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Quickly changing consumer tastes are just one example. Coffee is good for you, then it’s not, then it is again. Consumers want zero trans-fat foods, no-fat cookies and no-sugar sweets, and then decide to forget it and go back to the “good stuff.” On top of that, companies operate in a fierce marketplace with the need to monitor and respond to competitive promotions and pricing changes, and constantly deliver new product innovations and product line extensions. Few industries exist in such a dynamic environment.
To succeed in any business you must have a good product. But in consumer packaged goods, it is absolutely vital you keep a close eye on consumers and the competition, as well as your own business, to stay on top of your results today and ensure you are positioned to win the battle for the consumer’s business tomorrow, next week and next month.
Many people have been talking about the “velocity” aspect of “Big Data” and how it might help businesses, but if you are wondering who is actually doing it, look to consumer packaged goods companies. They are early innovators who have jumped on the opportunity to use Big Data and analytics tools to accelerate the speed of their businesses.
The War in the Grocery Store
Big Data — and specifically the ability to analyze vast amounts of data instantly — is a key weapon in helping consumer goods companies win the battle for retail shelf space and ultimately customer sales. Accurate sales forecasts from distributors and retailers, as well as actual point-of-sale (POS) data, are critical in helping determine production volumes and distribution, and fine-tuning pricing and promotion strategy.
Consumers can be very price-sensitive and switching costs are virtually zero. If there is incentive for a consumer to switch to another brand — because your price is too high or your product is not in stock — the consumer may discover they prefer the other brand and continue to buy that brand in the future, resulting in lost sales for months, if not years, into the future. The better informed a CPG company is with immediate and up-to-date POS information from every retail outlet, the better positioned they are to crank up production to avoid stock-outs or run additional promotions or incentives in regions with retail chains where volumes are dropping. In addition, a company may find itself in that luxurious situation where it can increase prices and/or reallocate production to improve profit margins in areas where customers are placing strong demand on their product and sales are doing well.
One company that is already delivering unheard of “speed of thought” insight is Nongfu Spring, the largest bottled water company in China. Nongfu used to take two days to collect and produce reports on a very large volume of POS data from all of its retailers. These reports were then used by executives to make their key business decisions. Unfortunately two days is a lifetime in this very competitive market, and Nongfu was looking for a way to provide reports on their business at the speed of their business – essentially up-to-date analytics on every transaction as it is happening. By working with SAP and leveraging new innovations like SAP HANA, Nongfu was able to dramatically reduce the lag time in producing insight on the retail data they collected. Preparing and loading the data that used to take a day is now happening in real time. Reports and queries run 200 to 300 times faster. For example, one business process that took 24 hours to complete is now are available in 37 seconds.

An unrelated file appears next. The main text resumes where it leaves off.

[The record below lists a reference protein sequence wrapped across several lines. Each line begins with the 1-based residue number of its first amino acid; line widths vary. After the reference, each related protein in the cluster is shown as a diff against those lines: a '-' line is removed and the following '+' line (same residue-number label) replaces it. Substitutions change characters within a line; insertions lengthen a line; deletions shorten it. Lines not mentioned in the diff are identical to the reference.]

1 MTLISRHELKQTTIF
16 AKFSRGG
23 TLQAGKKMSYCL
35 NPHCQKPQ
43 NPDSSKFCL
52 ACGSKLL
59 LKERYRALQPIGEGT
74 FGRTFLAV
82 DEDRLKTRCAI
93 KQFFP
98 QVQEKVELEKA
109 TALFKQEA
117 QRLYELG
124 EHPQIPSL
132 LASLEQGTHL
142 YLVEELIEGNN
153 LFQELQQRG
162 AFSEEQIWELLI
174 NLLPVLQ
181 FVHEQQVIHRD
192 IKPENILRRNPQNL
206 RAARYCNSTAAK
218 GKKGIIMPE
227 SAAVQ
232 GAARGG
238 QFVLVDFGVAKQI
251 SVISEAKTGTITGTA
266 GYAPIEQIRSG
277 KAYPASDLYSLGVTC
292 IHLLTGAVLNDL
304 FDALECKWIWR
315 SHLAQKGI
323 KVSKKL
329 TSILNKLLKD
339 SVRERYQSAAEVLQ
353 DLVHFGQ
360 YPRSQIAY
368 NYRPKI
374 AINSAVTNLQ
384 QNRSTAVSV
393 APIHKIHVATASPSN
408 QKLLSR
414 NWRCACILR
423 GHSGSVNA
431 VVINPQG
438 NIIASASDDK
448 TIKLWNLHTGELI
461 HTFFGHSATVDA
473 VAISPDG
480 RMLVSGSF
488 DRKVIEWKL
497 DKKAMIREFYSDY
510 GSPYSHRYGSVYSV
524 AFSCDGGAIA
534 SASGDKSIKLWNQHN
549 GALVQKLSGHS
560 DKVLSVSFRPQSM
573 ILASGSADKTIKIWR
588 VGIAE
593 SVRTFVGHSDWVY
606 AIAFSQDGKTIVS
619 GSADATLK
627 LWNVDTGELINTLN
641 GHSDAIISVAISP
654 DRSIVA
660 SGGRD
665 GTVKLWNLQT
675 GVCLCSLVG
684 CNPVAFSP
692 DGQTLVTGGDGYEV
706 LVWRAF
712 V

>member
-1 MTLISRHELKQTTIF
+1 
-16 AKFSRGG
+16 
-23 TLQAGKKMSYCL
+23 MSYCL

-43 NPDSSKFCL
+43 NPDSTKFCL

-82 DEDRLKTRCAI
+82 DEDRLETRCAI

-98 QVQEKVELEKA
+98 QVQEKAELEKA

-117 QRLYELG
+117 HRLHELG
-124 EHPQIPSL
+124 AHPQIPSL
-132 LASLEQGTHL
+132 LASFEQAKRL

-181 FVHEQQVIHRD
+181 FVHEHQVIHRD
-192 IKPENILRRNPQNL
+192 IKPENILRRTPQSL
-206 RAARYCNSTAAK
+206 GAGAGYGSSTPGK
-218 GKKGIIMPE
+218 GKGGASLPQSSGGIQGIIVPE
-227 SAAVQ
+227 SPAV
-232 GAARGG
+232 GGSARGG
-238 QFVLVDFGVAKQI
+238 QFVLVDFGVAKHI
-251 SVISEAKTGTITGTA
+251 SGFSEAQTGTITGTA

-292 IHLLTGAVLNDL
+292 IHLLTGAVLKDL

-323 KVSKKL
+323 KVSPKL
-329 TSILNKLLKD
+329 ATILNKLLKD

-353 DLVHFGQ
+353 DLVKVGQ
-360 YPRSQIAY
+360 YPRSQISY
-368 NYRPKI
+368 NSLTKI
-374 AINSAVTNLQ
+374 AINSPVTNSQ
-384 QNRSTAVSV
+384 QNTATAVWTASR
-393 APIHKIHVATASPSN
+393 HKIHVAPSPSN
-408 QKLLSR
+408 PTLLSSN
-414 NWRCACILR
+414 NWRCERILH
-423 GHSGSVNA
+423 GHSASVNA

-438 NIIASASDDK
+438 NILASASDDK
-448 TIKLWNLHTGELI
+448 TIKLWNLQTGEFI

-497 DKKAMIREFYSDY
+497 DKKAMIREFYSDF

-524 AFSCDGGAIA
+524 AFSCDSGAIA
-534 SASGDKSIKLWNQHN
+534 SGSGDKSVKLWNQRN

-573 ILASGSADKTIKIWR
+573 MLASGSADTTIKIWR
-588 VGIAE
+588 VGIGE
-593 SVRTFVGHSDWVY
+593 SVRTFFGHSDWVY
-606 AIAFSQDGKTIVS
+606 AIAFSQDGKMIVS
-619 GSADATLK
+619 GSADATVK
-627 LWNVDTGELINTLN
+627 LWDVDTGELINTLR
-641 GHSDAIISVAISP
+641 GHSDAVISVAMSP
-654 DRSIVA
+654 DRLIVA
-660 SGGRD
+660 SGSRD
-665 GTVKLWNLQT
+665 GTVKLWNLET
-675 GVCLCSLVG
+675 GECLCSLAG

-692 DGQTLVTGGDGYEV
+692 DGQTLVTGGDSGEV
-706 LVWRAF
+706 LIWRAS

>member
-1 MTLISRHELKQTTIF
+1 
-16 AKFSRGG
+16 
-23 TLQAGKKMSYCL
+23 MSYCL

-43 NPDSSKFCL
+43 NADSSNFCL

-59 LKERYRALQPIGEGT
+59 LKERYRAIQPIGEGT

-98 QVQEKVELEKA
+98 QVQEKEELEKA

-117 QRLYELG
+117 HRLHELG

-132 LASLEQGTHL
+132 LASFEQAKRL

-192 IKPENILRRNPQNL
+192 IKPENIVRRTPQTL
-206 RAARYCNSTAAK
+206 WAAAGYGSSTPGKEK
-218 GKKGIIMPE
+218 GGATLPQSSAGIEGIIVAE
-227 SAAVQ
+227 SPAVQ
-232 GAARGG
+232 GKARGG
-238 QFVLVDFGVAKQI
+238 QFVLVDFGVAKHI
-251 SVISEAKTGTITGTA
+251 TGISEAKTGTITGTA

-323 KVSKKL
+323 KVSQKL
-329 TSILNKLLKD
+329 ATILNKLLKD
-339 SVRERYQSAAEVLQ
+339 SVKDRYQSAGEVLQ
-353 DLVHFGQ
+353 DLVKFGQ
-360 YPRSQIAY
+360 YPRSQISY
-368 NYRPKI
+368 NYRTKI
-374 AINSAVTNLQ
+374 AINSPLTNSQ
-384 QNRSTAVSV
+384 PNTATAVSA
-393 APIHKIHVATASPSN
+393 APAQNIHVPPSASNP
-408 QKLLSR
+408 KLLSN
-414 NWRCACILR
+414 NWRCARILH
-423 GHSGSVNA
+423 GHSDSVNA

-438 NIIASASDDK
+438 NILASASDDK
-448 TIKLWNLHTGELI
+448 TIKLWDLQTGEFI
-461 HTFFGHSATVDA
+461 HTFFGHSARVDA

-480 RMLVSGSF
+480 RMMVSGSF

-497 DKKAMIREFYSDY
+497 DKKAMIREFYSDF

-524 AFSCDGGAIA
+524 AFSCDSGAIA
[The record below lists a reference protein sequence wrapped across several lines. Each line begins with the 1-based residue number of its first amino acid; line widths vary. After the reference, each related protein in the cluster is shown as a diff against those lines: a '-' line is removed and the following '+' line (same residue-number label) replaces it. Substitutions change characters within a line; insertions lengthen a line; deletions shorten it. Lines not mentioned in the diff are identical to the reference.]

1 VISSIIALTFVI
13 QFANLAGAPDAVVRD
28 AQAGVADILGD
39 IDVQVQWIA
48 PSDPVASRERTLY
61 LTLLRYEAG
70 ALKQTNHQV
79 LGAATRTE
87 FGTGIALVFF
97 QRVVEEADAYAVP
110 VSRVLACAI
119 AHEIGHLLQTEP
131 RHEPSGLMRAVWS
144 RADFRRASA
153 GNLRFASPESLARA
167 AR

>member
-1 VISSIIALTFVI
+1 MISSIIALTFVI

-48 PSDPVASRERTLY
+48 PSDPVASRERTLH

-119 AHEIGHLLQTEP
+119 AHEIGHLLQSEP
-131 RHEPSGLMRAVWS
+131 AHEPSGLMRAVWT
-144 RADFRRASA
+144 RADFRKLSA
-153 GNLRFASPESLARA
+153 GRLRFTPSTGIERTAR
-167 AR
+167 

Nongfu’s executives and sales force now have the immediate insight to make smarter decisions in response to the dynamics of the market. This has allowed them to do a much better job of serving their retailers with the right inventory, and their consumers can be assured of finding their favorite products on the shelf. To learn more about Nongfu, check out this video.
Vision, Powered by Innovation, Reaps the Biggest Rewards
So how did Nongfu make these significant shifts in speed? Technology such as in-memory computing and analytics software certainly plays an important role. But so does the vision of their executives in understanding how to apply these innovations to the business and to prioritize what business areas will reap the biggest rewards from the investment in these new solutions.
Furthermore, once you are in a position to provide the line-of-business organizations throughout the company with these breakthroughs – like instant access to accurate sales data – then business leaders must also be prepared to empower the end users to explore data, synthesize information and make decisions such as distribution or production scheduling to dramatically increase the speed and effectiveness of the business. In this way, Big Data can potentially change not only the technology landscape of a company but also its business model, and ultimately its results.
Byron Banks is vice president of Business Analytics Marketing at SAP.